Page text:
Under Serena’s argument, perhaps all the actors should have been paid the same because they did the same amount of work. This argument makes no sense at all. Definitely, not in a business model. You’re paid for the value you add, which is only earned through the consistent hard work and effort you bring in, which essentially makes you exciting to watch and draws more crowds to the game. Is Serena Williams exciting to watch? Yes, she is.
If Serena is playing at the same time as Sergiy Stakhovsky plays, then yes, viewers are coming to watch to Serena. I get it and I accept that. However, in general, viewers are going to watch the men more than the women. That is the point that Djokovic was making.
Andy Murray has also weighed in, saying that Djokovic’s comments were, “strange and disappointing”. Really? How hard is it to understand what he said? Murray did say that women players were able to draw in strong crowds, which everyone is in total agreement with, however Djokovic said that in general, men draw in more viewers, hence they should get paid more. It’s interesting that certain media outlets consider that Djokovic was unwise to get involved in the tennis pay debate because of his views, but Murray is okay to get involved in this debate.
Let’s look at some of the statistics of the 2014 Wimbledon Tournament, where the prize money was the same for both men and women at £1’760’000. Certainly, both parties should be happy there as it is equal across the genders. Or was it?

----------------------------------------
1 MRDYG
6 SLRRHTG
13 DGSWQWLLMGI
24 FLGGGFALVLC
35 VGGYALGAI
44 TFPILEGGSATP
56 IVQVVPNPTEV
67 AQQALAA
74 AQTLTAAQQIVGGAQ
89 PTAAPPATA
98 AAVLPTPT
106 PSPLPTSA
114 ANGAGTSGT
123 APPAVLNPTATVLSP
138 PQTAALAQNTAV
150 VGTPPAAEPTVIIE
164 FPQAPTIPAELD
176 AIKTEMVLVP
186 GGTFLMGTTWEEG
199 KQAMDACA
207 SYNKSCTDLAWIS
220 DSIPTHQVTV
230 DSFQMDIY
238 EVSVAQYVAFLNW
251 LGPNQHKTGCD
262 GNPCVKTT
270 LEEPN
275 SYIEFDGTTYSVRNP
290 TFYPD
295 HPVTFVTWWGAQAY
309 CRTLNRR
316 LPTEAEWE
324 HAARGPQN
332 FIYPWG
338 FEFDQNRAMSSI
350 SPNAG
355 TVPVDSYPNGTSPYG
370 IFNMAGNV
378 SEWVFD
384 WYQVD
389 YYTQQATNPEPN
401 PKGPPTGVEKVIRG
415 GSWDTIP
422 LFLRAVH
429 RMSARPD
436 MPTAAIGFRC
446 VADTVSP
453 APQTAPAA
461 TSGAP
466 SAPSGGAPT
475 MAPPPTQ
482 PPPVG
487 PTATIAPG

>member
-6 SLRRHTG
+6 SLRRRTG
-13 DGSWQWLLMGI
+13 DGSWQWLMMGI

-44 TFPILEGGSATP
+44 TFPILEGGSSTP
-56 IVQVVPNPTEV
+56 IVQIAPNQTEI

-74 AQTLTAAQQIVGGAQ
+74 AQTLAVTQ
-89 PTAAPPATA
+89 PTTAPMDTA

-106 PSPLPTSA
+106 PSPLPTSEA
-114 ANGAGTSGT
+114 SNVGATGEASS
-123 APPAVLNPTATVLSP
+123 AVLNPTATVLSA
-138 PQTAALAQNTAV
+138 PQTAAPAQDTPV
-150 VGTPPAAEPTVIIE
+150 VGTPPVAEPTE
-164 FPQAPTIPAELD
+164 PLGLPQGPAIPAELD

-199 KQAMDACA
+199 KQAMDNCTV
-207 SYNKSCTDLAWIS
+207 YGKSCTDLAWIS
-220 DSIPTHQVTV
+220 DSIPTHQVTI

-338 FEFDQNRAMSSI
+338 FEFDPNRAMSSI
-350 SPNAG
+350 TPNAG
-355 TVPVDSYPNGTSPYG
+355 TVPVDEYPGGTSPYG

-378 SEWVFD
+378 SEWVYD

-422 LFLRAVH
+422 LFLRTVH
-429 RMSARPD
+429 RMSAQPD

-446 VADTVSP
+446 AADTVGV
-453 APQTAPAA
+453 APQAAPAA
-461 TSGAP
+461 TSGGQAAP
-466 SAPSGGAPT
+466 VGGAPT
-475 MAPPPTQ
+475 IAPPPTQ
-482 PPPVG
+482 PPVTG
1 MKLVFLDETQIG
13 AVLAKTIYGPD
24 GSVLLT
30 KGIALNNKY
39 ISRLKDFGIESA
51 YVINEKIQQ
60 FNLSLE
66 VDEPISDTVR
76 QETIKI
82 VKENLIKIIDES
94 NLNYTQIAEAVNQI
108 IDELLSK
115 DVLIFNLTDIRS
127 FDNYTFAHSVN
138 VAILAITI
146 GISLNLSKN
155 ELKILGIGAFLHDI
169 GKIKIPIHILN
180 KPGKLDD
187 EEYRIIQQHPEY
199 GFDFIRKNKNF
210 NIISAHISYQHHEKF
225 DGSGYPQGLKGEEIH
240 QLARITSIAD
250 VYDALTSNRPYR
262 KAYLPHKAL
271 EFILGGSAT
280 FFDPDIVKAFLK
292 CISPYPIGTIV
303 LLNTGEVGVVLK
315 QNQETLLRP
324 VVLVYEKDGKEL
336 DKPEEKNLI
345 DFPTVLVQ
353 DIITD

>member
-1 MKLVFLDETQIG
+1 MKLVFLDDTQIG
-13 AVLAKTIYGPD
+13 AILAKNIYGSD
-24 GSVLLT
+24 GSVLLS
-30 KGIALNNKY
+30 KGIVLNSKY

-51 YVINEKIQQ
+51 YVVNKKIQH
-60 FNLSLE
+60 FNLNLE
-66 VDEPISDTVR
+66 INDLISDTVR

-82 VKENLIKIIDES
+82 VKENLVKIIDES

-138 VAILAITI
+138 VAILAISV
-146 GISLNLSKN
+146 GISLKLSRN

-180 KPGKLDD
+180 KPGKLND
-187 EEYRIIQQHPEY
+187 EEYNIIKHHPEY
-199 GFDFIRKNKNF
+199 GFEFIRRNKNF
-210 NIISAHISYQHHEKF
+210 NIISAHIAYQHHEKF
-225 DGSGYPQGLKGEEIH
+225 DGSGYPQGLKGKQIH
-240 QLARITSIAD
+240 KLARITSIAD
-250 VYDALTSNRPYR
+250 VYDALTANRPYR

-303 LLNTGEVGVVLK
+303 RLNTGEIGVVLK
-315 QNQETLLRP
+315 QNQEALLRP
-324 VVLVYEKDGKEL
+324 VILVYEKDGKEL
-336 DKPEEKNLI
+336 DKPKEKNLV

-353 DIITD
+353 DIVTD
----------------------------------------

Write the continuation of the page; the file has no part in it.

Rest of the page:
The total number of games played by Petra Kvitova, the women’s winner was 137, which makes her average earning rate £12’847 per game. On the other side was Novak Djokovic, the men’s winner, who played a total of 276 games, more than twice the number of games that Kvitova played. Djokovic’s averaged an earning rate of £6’377 per game.
Yet, when Djokovic makes a comment in 2016 that men deserve to be paid more, everyone is ready to throw him to the gallows. But looking at the figures above, perhaps he is right.
Maybe, we’re not solving anything by talking about equality and the wage gap. Surely, it would be easier just to have a mixed tournament with gender segregation. It’ll certainly solve the problem of who gets more prize money as there will only be one winner, right?
If the top female player, Serena Williams, played with the men’s, she wouldn’t even make the top 200. I guess, that’s me being a tad unfair. Only problem is, that it already happened a couple of years ago as Serena William challenged Karsten Braasch, then ranked 203 to a game, where she was beaten quite easily. Well, there goes the argument of equal pay for equal work argument.
In order to get paid more, you have to be better than the other person, attract crowds and secure more sponsorship.
Is it easier for men right now to do that? Yes, it is!
Is it completely fair? No, probably not.
But that doesn’t mean Djokovic doesn’t have a very valid point and it also doesn’t mean we should be afraid to talk about this. Tennis players and sport-stars should get paid for the quality of their work and what they bring to the table, regardless of their gender. Attract viewers, generate more crowds, make the game exciting and your the prize money will inevitably go up.